Finally, Darwin argues that the extreme encephalization seen in humans would have been driven by the demands of more and more taxing intellectual challenges associated with tool manufacture and use
As the various mental faculties gradually developed themselves the brain would almost certainly become larger. No one, I presume, doubts that the large proportion which the size of mans brain bears to his body, compared to the same proportion in the gorilla or orang, is closely connected with his higher mental powers. (Darwin, 1871)
He is explicitly refuting Wallaces position in this argument, I cannot, therefore, understand how it is that Mr. Wallace (1869) maintains, that natural selection could only have endowed the savage with a brain a little superior to that of an ape.

Problems with the Tool Use Just-So Story

The brain, teeth, and bipedalism evolved at very different rates and different times Many small brained, non-bipedal species use tools; chimps manufacture and carry even stone tools Bipedalism shows up at least 2 million years before stone tools appear

Seed Eating
Jolly (1970) looked to gelada baboons to explain human dentition and posture, based on the assumption that early hominid diets would have been grass seed based in the drier environment
Smaller canines and heavy occlusal wear are found for processing seeds Seated, upright posture accompanies the squatting processing of grasses

But bipedalism clearly evolved in heavily forested, not savanna setting.

Washburn focused on the role of men in hunting as an explanation for bipedalism
He argued that bipedalism evolved as an enabling mechanism for men to carry food from the hunt to provision their mates and offspring Those most successful would leave the healthiest offspring most likely to survive

The Prostitute Model

Lovejoy proposed a model of hominid origins based on increased reproductive efficiency
In this scenario, males who were mobile and successful at hunting and carrying nutritious food back to females were more successful at reproducing than were less mobile males (i.e., those less bipedal)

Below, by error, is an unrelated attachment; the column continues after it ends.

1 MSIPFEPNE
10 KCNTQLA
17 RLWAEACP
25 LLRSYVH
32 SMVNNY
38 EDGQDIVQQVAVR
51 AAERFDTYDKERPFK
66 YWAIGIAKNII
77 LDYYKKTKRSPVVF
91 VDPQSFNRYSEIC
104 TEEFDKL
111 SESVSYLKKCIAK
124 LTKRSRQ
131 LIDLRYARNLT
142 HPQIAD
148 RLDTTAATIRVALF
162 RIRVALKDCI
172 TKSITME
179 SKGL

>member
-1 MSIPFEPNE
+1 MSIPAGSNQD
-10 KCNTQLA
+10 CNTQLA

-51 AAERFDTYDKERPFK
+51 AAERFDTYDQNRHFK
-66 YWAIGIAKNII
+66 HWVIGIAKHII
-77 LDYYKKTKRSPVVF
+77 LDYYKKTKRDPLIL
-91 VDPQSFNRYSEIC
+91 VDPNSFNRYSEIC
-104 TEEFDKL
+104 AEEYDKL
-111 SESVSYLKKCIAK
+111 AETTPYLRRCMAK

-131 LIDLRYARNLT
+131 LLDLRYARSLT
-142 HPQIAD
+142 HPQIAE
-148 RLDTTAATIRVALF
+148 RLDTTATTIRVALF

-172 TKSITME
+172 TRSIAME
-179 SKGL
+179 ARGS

Serious hunting appears millions of years after bipedalism evolves

Chimps do it, Baboons do it.

The Prostitute Model--2

Females stayed close to a home base and invested their time in rearing offspring
Food that was readily available to females and children near the home base was not usually of high quality Females who were provisioned by males would have better success at raising young

The Prostitute Model--3

Provisioning also would have shortened the interval necessary between births
Provisioned females would have to expend less of their own energy to sustain infants, both in terms of carrying and in terms of breast feeding Provisioned females would return to an ovulatory state sooner, and be able to produce more offspring on average than nonprovisioned females

The Prostitute Model--4

Sexual selection operated to reinforce the provisioning of females by males
Fatty storage especially in breasts and buttocks marked fertile, desirable females Cryptic estrus allows females to fake it by copulating throughout the menstrual cycle without external evidence of peak fertility periods to restrict sexual activity Both of these facilitate long-term pair bonding

The Aquatic Ape

Partly in response to Man the Hunter evolutionary scenarios, Elaine Morgan proposed that hominid evolution was primarily a female phenomenon
She says that several female characteristics such as higher body fat levels and less body hair came along with standing bipedally in the surf off East Africa
In this model, males splash along behind